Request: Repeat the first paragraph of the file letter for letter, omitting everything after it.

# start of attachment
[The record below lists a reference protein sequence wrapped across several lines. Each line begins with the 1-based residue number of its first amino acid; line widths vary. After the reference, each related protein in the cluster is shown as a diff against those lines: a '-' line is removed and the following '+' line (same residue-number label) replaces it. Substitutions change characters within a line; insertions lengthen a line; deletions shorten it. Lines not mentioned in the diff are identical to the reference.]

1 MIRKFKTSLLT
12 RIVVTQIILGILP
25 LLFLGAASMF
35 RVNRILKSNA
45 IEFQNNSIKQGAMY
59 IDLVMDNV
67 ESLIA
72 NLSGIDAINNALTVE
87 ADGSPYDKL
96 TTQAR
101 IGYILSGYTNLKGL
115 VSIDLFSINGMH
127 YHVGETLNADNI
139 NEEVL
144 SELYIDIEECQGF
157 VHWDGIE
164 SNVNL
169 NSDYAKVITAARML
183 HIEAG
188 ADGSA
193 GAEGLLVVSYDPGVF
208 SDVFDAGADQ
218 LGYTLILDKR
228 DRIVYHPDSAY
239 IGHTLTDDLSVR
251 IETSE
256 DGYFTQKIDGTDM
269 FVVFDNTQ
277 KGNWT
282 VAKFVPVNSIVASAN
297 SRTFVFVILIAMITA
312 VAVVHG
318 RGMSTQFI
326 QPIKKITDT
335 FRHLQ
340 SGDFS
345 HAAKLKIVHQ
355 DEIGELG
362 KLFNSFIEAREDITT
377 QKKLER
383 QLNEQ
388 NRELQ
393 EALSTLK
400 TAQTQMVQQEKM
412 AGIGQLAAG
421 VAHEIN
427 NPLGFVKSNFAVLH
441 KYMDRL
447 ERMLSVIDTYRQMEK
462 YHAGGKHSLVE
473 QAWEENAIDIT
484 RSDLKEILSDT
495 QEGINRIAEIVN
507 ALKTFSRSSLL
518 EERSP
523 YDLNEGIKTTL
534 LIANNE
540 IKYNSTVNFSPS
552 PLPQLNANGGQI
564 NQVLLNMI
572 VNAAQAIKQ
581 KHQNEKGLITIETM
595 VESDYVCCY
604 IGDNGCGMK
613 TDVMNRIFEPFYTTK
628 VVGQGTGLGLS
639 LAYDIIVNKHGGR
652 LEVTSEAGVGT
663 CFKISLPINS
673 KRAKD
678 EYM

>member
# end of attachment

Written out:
[The record below lists a reference protein sequence wrapped across several lines. Each line begins with the 1-based residue number of its first amino acid; line widths vary. After the reference, each related protein in the cluster is shown as a diff against those lines: a '-' line is removed and the following '+' line (same residue-number label) replaces it. Substitutions change characters within a line; insertions lengthen a line; deletions shorten it. Lines not mentioned in the diff are identical to the reference.]